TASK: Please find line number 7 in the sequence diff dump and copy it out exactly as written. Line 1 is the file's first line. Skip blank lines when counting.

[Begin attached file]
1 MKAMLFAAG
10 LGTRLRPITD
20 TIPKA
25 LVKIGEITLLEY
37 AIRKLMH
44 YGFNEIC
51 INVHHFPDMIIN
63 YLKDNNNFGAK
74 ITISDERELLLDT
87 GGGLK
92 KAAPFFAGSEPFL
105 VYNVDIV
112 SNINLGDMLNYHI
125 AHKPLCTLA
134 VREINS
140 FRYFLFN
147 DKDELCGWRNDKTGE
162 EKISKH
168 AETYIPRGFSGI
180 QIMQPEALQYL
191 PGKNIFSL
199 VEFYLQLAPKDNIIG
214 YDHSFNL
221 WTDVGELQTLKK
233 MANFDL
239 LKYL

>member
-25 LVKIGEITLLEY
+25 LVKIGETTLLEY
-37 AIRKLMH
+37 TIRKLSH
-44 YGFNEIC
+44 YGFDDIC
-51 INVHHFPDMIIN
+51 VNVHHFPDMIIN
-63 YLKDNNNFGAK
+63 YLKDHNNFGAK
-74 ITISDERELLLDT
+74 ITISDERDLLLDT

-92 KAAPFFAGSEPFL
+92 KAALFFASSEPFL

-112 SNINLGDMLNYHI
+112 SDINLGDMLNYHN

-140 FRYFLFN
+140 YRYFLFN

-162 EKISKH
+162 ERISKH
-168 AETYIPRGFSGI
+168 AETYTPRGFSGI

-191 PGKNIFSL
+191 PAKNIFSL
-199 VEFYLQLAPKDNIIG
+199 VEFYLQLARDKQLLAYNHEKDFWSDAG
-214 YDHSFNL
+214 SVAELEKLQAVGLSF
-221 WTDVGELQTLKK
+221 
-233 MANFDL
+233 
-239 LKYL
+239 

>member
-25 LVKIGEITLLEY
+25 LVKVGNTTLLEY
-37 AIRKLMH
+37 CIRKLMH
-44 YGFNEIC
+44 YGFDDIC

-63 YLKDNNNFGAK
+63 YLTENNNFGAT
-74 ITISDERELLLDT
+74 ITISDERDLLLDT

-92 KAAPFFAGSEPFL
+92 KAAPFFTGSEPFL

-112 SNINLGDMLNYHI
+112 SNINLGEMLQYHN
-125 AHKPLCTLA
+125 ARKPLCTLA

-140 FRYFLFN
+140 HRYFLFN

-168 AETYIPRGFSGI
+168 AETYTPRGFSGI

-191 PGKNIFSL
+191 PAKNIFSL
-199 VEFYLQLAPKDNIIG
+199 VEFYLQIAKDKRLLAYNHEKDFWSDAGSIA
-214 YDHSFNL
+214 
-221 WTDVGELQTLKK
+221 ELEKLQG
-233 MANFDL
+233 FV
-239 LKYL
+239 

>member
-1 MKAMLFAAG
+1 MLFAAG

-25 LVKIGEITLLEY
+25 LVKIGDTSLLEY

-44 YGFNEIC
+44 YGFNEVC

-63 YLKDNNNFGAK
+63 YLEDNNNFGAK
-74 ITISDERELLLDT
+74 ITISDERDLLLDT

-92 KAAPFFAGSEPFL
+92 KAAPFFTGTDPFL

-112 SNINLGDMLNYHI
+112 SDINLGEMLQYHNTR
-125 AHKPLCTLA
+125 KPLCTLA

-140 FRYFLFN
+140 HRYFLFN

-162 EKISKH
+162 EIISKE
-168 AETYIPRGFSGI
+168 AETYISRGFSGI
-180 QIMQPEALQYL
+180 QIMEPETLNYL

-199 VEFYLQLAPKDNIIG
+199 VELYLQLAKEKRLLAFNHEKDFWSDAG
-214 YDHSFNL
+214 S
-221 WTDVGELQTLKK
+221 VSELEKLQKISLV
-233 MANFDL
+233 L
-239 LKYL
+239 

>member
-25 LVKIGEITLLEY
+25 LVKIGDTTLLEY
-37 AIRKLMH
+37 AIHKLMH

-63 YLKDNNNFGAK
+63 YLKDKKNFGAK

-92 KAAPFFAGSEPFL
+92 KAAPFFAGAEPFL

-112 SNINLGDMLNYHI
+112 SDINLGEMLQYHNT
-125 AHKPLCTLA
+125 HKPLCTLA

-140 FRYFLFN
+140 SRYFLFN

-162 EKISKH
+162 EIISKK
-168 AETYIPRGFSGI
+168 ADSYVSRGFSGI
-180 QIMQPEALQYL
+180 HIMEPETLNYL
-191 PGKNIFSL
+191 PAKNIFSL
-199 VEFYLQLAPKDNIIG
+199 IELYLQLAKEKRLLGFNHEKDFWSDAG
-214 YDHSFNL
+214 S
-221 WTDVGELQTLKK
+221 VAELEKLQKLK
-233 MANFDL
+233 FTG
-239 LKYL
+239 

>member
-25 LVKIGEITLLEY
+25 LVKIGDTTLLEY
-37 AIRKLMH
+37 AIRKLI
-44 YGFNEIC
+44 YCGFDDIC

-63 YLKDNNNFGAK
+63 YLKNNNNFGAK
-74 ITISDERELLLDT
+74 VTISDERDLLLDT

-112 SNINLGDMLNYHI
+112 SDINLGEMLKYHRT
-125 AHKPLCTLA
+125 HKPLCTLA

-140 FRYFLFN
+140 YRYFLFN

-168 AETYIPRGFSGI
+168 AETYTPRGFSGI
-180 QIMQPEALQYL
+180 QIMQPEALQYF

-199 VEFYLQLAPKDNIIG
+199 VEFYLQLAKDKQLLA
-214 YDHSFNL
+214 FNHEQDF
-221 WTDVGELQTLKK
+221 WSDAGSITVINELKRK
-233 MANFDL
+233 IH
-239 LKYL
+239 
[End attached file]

51 INVHHFPDMIIN